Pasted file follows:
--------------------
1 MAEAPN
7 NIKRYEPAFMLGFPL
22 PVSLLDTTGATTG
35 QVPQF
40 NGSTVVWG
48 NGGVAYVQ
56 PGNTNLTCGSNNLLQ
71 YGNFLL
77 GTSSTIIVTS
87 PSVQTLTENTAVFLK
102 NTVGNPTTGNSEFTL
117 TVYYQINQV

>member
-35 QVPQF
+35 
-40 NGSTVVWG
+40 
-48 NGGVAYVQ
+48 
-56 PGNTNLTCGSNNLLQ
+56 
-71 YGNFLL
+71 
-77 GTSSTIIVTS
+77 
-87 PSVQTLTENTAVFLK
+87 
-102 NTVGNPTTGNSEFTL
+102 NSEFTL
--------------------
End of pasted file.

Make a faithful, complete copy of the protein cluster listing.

1 MAEAPN
7 NIKRYEPAFMLGFPL
22 PVSLLDTTGATTG
35 QVPQF
40 NGSTVVWG
48 NGGVAYVQ
56 PGNTNLTCGSNNLLQ
71 YGNFLL
77 GTSSTIIVTS
87 PSVQTLTENTAVFLK
102 NTVGNPTTGNSEFTL
117 TVYYQINQV

>member
-35 QVPQF
+35 
-40 NGSTVVWG
+40 
-48 NGGVAYVQ
+48 
-56 PGNTNLTCGSNNLLQ
+56 
-71 YGNFLL
+71 
-77 GTSSTIIVTS
+77 
-87 PSVQTLTENTAVFLK
+87 
-102 NTVGNPTTGNSEFTL
+102 NSEFTL